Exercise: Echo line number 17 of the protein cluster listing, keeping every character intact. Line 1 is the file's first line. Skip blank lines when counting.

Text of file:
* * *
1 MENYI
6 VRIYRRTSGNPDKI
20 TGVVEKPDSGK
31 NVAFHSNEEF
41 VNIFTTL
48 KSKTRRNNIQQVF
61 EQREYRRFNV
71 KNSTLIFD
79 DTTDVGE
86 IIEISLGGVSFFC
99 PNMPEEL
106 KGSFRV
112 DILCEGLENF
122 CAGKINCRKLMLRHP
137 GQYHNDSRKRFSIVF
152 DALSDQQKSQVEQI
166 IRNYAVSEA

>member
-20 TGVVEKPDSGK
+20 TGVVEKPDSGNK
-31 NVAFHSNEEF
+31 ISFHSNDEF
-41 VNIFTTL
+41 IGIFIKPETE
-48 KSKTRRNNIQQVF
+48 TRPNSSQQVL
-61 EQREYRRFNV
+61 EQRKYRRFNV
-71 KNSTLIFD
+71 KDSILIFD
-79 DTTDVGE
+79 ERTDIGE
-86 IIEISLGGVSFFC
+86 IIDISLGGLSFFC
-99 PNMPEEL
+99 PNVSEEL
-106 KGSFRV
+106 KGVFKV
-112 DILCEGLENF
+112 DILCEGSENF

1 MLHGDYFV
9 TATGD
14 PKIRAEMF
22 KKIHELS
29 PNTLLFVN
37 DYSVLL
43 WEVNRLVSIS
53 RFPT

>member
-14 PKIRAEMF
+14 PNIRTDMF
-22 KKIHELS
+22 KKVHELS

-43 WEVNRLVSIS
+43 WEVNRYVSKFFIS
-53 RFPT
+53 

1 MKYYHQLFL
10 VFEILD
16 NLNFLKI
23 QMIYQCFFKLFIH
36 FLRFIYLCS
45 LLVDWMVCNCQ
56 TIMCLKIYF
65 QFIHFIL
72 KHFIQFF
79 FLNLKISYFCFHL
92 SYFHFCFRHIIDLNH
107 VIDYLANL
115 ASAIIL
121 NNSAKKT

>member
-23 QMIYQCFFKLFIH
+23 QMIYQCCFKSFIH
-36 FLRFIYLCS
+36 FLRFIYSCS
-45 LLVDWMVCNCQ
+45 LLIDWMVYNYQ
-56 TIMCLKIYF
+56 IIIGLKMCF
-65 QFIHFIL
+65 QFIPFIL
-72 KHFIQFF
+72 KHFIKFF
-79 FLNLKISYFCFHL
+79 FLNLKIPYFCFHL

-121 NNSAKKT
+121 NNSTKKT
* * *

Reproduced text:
166 IRNYAVSEA